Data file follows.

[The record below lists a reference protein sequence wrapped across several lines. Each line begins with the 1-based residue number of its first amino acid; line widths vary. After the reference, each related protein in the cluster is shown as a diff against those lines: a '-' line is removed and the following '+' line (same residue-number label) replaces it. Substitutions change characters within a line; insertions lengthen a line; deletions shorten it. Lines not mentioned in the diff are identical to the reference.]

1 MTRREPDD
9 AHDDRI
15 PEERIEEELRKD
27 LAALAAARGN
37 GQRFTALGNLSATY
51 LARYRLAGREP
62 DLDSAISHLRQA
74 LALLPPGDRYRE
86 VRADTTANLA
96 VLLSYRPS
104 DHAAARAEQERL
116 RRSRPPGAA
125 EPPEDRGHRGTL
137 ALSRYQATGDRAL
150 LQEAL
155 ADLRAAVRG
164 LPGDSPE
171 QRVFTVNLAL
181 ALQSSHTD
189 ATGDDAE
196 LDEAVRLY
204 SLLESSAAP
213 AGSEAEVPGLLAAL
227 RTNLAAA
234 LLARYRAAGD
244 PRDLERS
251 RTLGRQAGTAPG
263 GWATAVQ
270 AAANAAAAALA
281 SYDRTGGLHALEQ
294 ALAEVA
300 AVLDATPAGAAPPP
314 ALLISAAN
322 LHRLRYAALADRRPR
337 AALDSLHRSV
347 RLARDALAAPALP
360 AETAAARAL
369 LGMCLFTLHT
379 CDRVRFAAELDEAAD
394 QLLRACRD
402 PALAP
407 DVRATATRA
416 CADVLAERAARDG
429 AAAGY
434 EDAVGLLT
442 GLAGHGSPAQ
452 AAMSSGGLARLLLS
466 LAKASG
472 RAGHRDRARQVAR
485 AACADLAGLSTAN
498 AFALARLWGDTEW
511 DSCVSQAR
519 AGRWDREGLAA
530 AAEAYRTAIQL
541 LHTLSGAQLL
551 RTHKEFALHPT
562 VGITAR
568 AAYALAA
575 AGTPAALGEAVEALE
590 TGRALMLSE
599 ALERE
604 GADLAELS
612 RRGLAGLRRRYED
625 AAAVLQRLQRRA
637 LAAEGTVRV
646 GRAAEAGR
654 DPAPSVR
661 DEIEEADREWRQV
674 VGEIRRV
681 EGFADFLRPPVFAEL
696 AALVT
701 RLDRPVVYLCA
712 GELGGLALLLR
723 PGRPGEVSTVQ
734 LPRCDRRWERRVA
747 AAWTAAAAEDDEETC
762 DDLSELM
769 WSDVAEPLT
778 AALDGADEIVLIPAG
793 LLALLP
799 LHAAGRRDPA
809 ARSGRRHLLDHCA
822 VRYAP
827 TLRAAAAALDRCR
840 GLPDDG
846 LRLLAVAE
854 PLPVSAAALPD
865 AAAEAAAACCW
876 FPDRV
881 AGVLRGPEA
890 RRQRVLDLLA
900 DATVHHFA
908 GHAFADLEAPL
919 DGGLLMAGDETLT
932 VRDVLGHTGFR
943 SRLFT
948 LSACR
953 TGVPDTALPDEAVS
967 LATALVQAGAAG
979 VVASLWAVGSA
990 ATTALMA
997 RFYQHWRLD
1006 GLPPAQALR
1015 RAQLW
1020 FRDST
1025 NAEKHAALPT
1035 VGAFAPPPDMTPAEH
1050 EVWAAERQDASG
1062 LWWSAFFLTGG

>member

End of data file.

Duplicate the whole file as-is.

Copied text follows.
[The record below lists a reference protein sequence wrapped across several lines. Each line begins with the 1-based residue number of its first amino acid; line widths vary. After the reference, each related protein in the cluster is shown as a diff against those lines: a '-' line is removed and the following '+' line (same residue-number label) replaces it. Substitutions change characters within a line; insertions lengthen a line; deletions shorten it. Lines not mentioned in the diff are identical to the reference.]

1 MTRREPDD
9 AHDDRI
15 PEERIEEELRKD
27 LAALAAARGN
37 GQRFTALGNLSATY
51 LARYRLAGREP
62 DLDSAISHLRQA
74 LALLPPGDRYRE
86 VRADTTANLA
96 VLLSYRPS
104 DHAAARAEQERL
116 RRSRPPGAA
125 EPPEDRGHRGTL
137 ALSRYQATGDRAL
150 LQEAL
155 ADLRAAVRG
164 LPGDSPE
171 QRVFTVNLAL
181 ALQSSHTD
189 ATGDDAE
196 LDEAVRLY
204 SLLESSAAP
213 AGSEAEVPGLLAAL
227 RTNLAAA
234 LLARYRAAGD
244 PRDLERS
251 RTLGRQAGTAPG
263 GWATAVQ
270 AAANAAAAALA
281 SYDRTGGLHALEQ
294 ALAEVA
300 AVLDATPAGAAPPP
314 ALLISAAN
322 LHRLRYAALADRRPR
337 AALDSLHRSV
347 RLARDALAAPALP
360 AETAAARAL
369 LGMCLFTLHT
379 CDRVRFAAELDEAAD
394 QLLRACRD
402 PALAP
407 DVRATATRA
416 CADVLAERAARDG
429 AAAGY
434 EDAVGLLT
442 GLAGHGSPAQ
452 AAMSSGGLARLLLS
466 LAKASG
472 RAGHRDRARQVAR
485 AACADLAGLSTAN
498 AFALARLWGDTEW
511 DSCVSQAR
519 AGRWDREGLAA
530 AAEAYRTAIQL
541 LHTLSGAQLL
551 RTHKEFALHPT
562 VGITAR
568 AAYALAA
575 AGTPAALGEAVEALE
590 TGRALMLSE
599 ALERE
604 GADLAELS
612 RRGLAGLRRRYED
625 AAAVLQRLQRRA
637 LAAEGTVRV
646 GRAAEAGR
654 DPAPSVR
661 DEIEEADREWRQV
674 VGEIRRV
681 EGFADFLRPPVFAEL
696 AALVT
701 RLDRPVVYLCA
712 GELGGLALLLR
723 PGRPGEVSTVQ
734 LPRCDRRWERRVA
747 AAWTAAAAEDDEETC
762 DDLSELM
769 WSDVAEPLT
778 AALDGADEIVLIPAG
793 LLALLP
799 LHAAGRRDPA
809 ARSGRRHLLDHCA
822 VRYAP
827 TLRAAAAALDRCR
840 GLPDDG
846 LRLLAVAE
854 PLPVSAAALPD
865 AAAEAAAACCW
876 FPDRV
881 AGVLRGPEA
890 RRQRVLDLLA
900 DATVHHFA
908 GHAFADLEAPL
919 DGGLLMAGDETLT
932 VRDVLGHTGFR
943 SRLFT
948 LSACR
953 TGVPDTALPDEAVS
967 LATALVQAGAAG
979 VVASLWAVGSA
990 ATTALMA
997 RFYQHWRLD
1006 GLPPAQALR
1015 RAQLW
1020 FRDST
1025 NAEKHAALPT
1035 VGAFAPPPDMTPAEH
1050 EVWAAERQDASG
1062 LWWSAFFLTGG

>member